LOS ANGELES (Reuters) – Six companies are expected to make binding offers for storied Hollywood studio Metro-Goldwyn-Mayer by a newly set March 19 deadline, a source familiar with the situation said on Tuesday.
Those expected to participate in the new round of bidding include Time Warner (TWX.N), Lions Gate (LGF.N), Liberty Media Corp (LINTA.O), Access Industries, a company controlled by industrialist Len Blavatnik, and Elliott Management, according to two sources close to the deals.
Several of them had been involved in an earlier round of non-binding bids that went as high as $1.7 billion. It was unclear who the sixth party was, they added.
News Corp (NWSA.O), which had been interested, has pulled out of the process. Summit Entertainment, home to the “Twilight” franchise, has remained on the sidelines throughout the process and was undecided on whether to put in an offer, one of the sources told Reuters.
The source said Qualia Capital has also been waiting in the wings with a plan to restructure some of MGM’s debt into equity, and then infuse cash into the company to keep it running as a going concern if a sale does not transpire.
Bidders, after looking over the books and assets including MGM’s film library of mostly older gems like the James Bond and Pink Panther franchises, are unlikely to put in second round offers above $1.5 billion, the sources said.
MGM, Time Warner, Lions Gate, Summit and Liberty Media all declined comment or were not immediately available.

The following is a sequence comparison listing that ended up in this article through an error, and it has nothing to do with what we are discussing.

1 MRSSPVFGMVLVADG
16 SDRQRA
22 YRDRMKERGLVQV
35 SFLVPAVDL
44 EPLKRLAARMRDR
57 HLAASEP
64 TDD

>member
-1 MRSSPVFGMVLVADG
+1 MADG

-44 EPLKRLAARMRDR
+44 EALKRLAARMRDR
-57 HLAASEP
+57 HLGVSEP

Once-thriving studio MGM owns a piece of two “Hobbit” films to be produced by “Lord of the Rings” director Peter Jackson, but its attraction lies partly in its library of more than 4,000 film titles.
MGM, which enlisted turnaround specialist Stephen Cooper last year to help it restructure, got saddled with the debt from a 2005 buyout. The studio said in November it was exploring a sale, receiving tentative interest from rival media companies as well as buyout shops.
If the current round of bids comes in too low, MGM’s creditors could decide to keep and restructure the studio, possibly filing for pre-packaged Chapter 11 bankruptcy reorganization, sources say.
MGM is owned by a group including private equity firms TPG, Providence Equity Partners, DLJ Merchant Banking Partners and Quadrangle Group, and media companies Sony Corp (6758.T) and Comcast Corp (CMCSA.O).
Analysts say Time Warner might be in the best position to acquire MGM as its film library would fit well with its Warner Bros. catalog. (Reporting by Sue Zeidler; Editing by Edwin Chan and Steve Orlofsky)